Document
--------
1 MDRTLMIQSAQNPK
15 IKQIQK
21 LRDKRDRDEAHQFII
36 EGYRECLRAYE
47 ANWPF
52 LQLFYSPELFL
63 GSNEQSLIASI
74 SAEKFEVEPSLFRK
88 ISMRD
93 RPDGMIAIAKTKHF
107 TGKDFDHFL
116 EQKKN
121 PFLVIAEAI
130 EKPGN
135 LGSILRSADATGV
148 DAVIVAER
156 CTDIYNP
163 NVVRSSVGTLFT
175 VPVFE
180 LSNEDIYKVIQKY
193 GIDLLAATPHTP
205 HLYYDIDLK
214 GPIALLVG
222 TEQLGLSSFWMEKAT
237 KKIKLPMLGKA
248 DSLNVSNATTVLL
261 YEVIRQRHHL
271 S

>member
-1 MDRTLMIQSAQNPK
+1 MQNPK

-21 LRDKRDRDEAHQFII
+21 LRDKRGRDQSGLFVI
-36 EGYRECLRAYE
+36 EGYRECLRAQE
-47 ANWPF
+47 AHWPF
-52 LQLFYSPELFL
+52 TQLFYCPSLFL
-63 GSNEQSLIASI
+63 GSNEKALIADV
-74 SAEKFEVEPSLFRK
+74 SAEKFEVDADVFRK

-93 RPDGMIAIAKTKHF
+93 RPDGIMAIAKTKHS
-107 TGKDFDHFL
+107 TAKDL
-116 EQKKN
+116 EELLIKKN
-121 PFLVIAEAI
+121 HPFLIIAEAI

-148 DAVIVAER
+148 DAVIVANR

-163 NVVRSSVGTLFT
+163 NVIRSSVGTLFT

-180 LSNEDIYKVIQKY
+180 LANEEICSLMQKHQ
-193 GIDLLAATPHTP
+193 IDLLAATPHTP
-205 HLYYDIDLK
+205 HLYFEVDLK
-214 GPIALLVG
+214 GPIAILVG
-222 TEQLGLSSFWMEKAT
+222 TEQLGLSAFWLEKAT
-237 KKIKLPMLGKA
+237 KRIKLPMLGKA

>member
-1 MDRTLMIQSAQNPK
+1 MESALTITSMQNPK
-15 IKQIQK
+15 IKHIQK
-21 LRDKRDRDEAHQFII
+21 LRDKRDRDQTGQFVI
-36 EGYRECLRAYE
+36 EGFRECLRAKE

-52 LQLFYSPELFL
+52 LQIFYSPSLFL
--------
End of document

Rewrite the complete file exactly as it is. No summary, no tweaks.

1 MDRTLMIQSAQNPK
15 IKQIQK
21 LRDKRDRDEAHQFII
36 EGYRECLRAYE
47 ANWPF
52 LQLFYSPELFL
63 GSNEQSLIASI
74 SAEKFEVEPSLFRK
88 ISMRD
93 RPDGMIAIAKTKHF
107 TGKDFDHFL
116 EQKKN
121 PFLVIAEAI
130 EKPGN
135 LGSILRSADATGV
148 DAVIVAER
156 CTDIYNP
163 NVVRSSVGTLFT
175 VPVFE
180 LSNEDIYKVIQKY
193 GIDLLAATPHTP
205 HLYYDIDLK
214 GPIALLVG
222 TEQLGLSSFWMEKAT
237 KKIKLPMLGKA
248 DSLNVSNATTVLL
261 YEVIRQRHHL
271 S

>member
-1 MDRTLMIQSAQNPK
+1 MQNPK

-21 LRDKRDRDEAHQFII
+21 LRDKRGRDQSGLFVI
-36 EGYRECLRAYE
+36 EGYRECLRAQE
-47 ANWPF
+47 AHWPF
-52 LQLFYSPELFL
+52 TQLFYCPSLFL
-63 GSNEQSLIASI
+63 GSNEKALIADV
-74 SAEKFEVEPSLFRK
+74 SAEKFEVDADVFRK

-93 RPDGMIAIAKTKHF
+93 RPDGIMAIAKTKHS
-107 TGKDFDHFL
+107 TAKDL
-116 EQKKN
+116 EELLIKKN
-121 PFLVIAEAI
+121 HPFLIIAEAI

-148 DAVIVAER
+148 DAVIVANR

-163 NVVRSSVGTLFT
+163 NVIRSSVGTLFT

-180 LSNEDIYKVIQKY
+180 LANEEICSLMQKHQ
-193 GIDLLAATPHTP
+193 IDLLAATPHTP
-205 HLYYDIDLK
+205 HLYFEVDLK
-214 GPIALLVG
+214 GPIAILVG
-222 TEQLGLSSFWMEKAT
+222 TEQLGLSAFWLEKAT
-237 KKIKLPMLGKA
+237 KRIKLPMLGKA

>member
-1 MDRTLMIQSAQNPK
+1 MESALTITSMQNPK
-15 IKQIQK
+15 IKHIQK
-21 LRDKRDRDEAHQFII
+21 LRDKRDRDQTGQFVI
-36 EGYRECLRAYE
+36 EGFRECLRAKE

-52 LQLFYSPELFL
+52 LQIFYSPSLFL